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Given that a $3 \times 3$ matrix has only one eigenvalue, what is the dimension of its corresponding eigenspace? It says that the answer is 3. But couldn't we have some matrix

$A = \begin{pmatrix} \lambda & 0 & 0 \\ 0 & \lambda & 1 \\ 0 & 0 &\lambda \end{pmatrix}$

in Jordan canonical form. Then $\lambda$ is its only eigenvalue, but there are two Jordan blocks, hence the geometric multiplicity should be 2?

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  • $\begingroup$ "It says"... Who or what is "it"? $\endgroup$ Oct 1, 2011 at 3:31
  • $\begingroup$ You can only say that the dimension is 3 (full dimension) iff the matrix is diagonalizable (eg , if it's normal). $\endgroup$
    – leonbloy
    Oct 1, 2011 at 12:25

2 Answers 2

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A $3 \times 3$ matrix with a single eigenvalue $\lambda$ can have 3 possible canonical Jordan structures: i) $J_1(\lambda) \bigoplus J_1(\lambda) \bigoplus J_1(\lambda)$ (dimension of eigenspace $3$), ii) $J_1(\lambda) \bigoplus J_2(\lambda)$ (dimension of eigenspace $2$) and iii) $J_3(\lambda)$ (dimension of eigenspace $1$). By $J_k(\lambda)$ i mean a $k \times k$ Jordan block corresponding to eigenvalue $\lambda$.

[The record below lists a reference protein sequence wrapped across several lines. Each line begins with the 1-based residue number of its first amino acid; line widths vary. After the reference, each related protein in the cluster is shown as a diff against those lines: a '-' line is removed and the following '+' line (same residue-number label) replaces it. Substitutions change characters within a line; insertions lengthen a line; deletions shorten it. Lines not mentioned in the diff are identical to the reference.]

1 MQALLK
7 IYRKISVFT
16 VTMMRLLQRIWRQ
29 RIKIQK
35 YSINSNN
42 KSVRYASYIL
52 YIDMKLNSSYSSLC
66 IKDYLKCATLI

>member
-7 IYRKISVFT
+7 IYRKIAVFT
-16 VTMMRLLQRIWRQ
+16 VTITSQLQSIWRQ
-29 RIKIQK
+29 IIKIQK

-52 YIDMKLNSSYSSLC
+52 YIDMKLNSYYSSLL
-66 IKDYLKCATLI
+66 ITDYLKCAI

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  • $\begingroup$ ... so the dimension is the number of blocks. $\endgroup$ Oct 1, 2011 at 3:58
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If a 3x3 matrix $A$ has only one real eigenvalue, then we can deduce that the eigenvalue's algebraic multiplicity is either 1 ($A$'s other eigenvalues are complex) or 3 ($A$'s characteristic polynomial is of the form $(\lambda-a)^3$).

Thus, its corresponding eigenspace is 1-dimensional in the former case and either 1, 2 or 3-dimensional in the latter (as the dimension is at least one and at most its algebraic multiplicity).

p.s. The eigenspace is 3-dimensional if and only if $A=kI$ (in which case $k=\lambda$).

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